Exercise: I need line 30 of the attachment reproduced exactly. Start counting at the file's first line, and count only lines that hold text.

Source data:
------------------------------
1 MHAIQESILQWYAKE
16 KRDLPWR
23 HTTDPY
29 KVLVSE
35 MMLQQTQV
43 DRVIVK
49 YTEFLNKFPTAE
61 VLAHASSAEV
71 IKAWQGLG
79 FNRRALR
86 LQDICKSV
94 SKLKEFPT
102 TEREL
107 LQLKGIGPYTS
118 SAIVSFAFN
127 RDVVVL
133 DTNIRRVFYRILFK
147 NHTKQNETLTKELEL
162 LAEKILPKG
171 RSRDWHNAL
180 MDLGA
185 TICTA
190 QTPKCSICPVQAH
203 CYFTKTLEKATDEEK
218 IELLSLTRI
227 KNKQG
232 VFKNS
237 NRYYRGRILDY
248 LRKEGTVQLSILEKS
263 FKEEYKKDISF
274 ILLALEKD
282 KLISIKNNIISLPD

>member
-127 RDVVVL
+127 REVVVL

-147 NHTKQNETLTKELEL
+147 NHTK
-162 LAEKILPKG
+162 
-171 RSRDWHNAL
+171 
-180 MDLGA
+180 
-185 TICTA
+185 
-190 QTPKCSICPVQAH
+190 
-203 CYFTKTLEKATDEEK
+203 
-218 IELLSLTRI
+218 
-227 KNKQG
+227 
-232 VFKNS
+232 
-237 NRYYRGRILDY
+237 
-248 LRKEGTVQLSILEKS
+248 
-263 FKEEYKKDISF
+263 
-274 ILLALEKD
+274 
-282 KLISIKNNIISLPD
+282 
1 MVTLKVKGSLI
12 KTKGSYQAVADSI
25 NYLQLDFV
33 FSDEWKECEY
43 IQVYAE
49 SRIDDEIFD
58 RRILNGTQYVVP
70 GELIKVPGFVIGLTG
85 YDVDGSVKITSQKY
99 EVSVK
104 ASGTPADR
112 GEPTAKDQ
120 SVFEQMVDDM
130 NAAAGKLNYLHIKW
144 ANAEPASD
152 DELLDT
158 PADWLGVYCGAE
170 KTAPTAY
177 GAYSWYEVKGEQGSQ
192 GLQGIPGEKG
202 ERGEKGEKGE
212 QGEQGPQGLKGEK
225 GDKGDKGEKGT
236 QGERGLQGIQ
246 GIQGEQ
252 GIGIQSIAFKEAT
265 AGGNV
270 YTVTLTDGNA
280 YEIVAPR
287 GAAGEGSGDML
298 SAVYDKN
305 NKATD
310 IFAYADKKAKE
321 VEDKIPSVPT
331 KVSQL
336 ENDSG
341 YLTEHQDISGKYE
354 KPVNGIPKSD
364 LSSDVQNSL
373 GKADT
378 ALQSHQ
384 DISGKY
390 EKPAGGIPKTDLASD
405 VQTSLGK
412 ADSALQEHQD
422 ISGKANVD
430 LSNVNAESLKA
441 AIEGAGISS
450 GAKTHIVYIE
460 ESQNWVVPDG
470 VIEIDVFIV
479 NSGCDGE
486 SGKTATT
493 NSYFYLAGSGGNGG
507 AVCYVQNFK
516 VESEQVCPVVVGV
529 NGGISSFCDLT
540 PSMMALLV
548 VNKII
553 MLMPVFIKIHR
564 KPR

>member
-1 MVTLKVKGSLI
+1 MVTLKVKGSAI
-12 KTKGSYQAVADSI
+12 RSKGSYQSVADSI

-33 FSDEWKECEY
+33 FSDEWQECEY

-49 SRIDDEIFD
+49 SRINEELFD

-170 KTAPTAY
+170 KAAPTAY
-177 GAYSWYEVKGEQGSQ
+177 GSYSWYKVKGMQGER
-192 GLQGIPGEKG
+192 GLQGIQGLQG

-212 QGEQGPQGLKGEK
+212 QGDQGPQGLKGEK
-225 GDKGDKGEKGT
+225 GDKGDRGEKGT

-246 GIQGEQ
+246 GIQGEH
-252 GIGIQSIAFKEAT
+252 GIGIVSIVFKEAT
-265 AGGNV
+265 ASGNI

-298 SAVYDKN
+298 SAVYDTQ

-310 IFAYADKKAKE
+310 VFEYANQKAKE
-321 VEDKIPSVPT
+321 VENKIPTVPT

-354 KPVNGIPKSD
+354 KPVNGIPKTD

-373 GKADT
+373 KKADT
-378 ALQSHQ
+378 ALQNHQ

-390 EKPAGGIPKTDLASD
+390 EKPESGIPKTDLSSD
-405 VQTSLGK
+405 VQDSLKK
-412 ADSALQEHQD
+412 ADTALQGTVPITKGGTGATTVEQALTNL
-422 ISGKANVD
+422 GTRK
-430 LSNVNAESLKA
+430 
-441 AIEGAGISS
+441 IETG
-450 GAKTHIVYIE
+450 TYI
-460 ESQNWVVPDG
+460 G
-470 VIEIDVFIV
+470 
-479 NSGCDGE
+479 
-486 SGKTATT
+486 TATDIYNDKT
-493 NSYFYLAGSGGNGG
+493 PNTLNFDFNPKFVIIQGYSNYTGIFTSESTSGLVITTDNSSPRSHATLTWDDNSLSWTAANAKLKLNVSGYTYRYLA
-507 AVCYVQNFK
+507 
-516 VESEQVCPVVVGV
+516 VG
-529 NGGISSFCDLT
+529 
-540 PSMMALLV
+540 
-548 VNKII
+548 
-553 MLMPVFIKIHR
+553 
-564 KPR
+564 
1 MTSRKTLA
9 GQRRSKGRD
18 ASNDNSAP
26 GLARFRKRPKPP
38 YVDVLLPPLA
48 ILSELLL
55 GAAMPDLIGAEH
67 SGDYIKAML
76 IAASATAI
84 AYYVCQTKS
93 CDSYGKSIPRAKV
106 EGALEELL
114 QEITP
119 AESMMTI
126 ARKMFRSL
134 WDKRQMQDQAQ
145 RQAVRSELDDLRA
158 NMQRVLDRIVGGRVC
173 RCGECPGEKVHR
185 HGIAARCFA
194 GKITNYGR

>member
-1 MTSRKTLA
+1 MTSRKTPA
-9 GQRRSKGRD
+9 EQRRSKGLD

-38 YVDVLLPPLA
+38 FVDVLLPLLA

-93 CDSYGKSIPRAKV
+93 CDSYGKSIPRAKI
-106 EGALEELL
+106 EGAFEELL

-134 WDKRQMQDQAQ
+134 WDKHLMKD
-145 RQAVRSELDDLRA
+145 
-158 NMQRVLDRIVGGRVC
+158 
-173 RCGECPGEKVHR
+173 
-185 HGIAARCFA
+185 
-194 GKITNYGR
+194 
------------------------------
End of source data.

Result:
263 FKEEYKKDISF